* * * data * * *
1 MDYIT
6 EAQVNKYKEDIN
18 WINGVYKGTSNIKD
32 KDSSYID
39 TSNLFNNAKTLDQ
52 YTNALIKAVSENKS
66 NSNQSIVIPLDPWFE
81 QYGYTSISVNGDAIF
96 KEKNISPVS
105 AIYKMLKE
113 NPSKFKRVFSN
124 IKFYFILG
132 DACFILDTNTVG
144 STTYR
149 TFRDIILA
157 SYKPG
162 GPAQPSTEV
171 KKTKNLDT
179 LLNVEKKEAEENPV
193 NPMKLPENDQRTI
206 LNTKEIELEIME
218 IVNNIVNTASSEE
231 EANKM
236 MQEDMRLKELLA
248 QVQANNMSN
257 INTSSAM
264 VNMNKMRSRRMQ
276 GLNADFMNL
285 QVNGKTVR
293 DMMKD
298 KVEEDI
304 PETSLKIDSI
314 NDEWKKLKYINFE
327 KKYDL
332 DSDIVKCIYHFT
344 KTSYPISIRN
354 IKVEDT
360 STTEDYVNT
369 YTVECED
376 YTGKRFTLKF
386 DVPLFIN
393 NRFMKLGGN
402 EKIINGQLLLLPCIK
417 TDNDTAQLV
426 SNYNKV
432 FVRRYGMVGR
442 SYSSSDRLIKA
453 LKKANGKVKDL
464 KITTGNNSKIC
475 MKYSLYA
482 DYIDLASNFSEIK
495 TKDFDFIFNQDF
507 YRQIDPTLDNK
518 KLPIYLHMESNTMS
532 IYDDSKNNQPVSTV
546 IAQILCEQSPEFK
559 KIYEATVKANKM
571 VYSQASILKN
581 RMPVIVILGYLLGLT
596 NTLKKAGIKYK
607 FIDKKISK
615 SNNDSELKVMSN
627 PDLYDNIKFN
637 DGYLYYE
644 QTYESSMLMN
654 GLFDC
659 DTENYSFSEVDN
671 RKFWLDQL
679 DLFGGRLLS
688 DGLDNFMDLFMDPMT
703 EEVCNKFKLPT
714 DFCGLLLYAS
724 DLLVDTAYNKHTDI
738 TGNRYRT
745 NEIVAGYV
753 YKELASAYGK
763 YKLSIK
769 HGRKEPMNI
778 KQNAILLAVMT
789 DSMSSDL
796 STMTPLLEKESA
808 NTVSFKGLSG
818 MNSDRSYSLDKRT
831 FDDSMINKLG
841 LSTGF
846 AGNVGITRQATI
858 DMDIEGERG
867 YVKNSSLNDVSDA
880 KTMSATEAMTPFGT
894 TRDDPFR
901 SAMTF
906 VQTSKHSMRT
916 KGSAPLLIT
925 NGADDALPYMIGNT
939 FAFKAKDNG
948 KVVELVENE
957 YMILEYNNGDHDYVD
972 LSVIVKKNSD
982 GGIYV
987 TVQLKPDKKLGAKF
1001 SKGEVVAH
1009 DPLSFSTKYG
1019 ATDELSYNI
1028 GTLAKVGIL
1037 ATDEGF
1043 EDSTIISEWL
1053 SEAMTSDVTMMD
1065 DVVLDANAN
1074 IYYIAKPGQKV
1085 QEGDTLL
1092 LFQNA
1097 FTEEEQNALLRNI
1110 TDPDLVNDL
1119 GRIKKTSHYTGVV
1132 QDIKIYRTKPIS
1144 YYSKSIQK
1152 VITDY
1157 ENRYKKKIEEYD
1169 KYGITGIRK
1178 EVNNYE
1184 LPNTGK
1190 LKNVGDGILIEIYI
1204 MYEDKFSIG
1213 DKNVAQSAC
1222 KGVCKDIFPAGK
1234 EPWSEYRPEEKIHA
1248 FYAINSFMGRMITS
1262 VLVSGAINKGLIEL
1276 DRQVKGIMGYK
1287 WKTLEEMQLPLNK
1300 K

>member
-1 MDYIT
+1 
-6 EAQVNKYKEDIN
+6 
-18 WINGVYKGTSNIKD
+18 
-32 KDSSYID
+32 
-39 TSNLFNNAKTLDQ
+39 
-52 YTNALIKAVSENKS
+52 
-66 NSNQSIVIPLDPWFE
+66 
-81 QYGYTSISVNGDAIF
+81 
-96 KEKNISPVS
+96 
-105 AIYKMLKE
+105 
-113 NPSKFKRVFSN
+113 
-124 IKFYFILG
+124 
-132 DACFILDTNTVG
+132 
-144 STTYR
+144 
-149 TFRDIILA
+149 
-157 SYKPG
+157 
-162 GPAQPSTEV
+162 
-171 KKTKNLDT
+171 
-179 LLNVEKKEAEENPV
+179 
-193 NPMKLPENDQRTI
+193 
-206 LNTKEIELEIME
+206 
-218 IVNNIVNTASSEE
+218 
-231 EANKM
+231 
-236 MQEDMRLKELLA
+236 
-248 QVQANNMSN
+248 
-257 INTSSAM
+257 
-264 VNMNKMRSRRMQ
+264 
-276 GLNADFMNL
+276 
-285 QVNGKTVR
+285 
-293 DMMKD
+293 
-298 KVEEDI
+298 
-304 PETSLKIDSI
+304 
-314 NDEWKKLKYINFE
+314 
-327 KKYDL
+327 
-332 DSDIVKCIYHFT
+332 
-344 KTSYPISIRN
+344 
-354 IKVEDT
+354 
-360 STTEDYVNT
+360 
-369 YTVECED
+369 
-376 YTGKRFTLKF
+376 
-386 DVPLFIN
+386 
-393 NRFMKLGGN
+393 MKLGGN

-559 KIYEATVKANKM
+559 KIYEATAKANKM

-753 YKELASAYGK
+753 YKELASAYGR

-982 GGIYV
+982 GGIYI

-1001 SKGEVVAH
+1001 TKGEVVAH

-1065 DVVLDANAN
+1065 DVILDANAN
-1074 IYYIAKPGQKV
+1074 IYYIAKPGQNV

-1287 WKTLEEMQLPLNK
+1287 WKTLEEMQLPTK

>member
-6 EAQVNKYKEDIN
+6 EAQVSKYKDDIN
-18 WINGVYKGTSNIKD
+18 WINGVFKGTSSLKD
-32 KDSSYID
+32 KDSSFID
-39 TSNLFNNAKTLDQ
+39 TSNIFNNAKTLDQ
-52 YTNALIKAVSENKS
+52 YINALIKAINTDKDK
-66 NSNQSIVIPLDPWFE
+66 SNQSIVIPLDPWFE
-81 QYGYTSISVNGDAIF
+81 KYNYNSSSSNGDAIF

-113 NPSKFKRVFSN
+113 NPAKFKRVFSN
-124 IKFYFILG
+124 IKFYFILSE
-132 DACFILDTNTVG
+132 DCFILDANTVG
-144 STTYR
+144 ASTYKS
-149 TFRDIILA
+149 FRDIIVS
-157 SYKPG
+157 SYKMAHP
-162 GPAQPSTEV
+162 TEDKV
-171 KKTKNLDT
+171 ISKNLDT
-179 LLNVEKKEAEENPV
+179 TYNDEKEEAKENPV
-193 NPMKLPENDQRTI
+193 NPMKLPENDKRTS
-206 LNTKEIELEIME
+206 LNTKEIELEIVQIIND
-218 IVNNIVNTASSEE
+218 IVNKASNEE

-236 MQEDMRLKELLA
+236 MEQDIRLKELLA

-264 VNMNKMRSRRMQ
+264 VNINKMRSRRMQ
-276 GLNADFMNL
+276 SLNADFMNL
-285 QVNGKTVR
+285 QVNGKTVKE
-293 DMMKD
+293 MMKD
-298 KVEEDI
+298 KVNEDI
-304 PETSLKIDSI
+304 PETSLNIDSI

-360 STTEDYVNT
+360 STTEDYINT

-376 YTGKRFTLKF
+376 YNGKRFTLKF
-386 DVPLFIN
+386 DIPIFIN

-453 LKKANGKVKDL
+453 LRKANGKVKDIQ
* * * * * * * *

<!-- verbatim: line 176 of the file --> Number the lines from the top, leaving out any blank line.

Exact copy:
+218 